One of the most difficult things for me is to be faced with a responsibility so important that someone else's life and soul are on the line, and to realize that I can't possibly fulfill my role without imperfection. I felt it as a missionary; the work was far too important for someone as flawed as I to do. And yet, there I was. Called of God, even. But nearly paralyzed by my imperfections.
Now, more than a decade later, the pain of my imperfection is sometimes nearly unbearable as I am now a parent. A parent of three of the most amazing, life- and light-filled souls you will ever meet. Why on earth would God send them to me? My heart weeps. (My eyes, too.) My soul, today, lingers in the "valley of sorrow" and my strength slackens. I have felt this before. Yes, Nephi described it well. Sometimes the pain causes my flesh to feel that it may somehow "waste away." Have I committed some terrible sin against them? No, but the sin of imperfection is enough to sometimes grind me nearly to a halt. I'm still not used to failing every day like I do as a parent.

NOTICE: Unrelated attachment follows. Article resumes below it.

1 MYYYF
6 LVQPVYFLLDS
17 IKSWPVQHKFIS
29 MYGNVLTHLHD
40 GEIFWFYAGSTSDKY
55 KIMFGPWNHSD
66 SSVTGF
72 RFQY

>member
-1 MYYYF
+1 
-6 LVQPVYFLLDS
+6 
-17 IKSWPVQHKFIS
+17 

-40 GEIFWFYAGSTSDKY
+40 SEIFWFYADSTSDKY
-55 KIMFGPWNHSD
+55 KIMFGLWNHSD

I've never dealt well with my weaknesses. I've always been a perfectionist, and I know that's not a good thing. But oh, how I long to be perfect for the sake of my children. But it is not to be. My imperfections are part of His plan. Part of my plan. Part of their plan. In their innocence, they forgive, because they are children. Someday, as all children do, they will grow enough to know of my weaknesses. And that will be woven into the tapestry of their lives and become part of their trials. What then? I must learn to turn the pain to Christ somehow, just as they will. Only He can heal the pain that is inevitable in our families, in even the best of families. I need to trust that the Atonement can even save them from me. Save me from myself.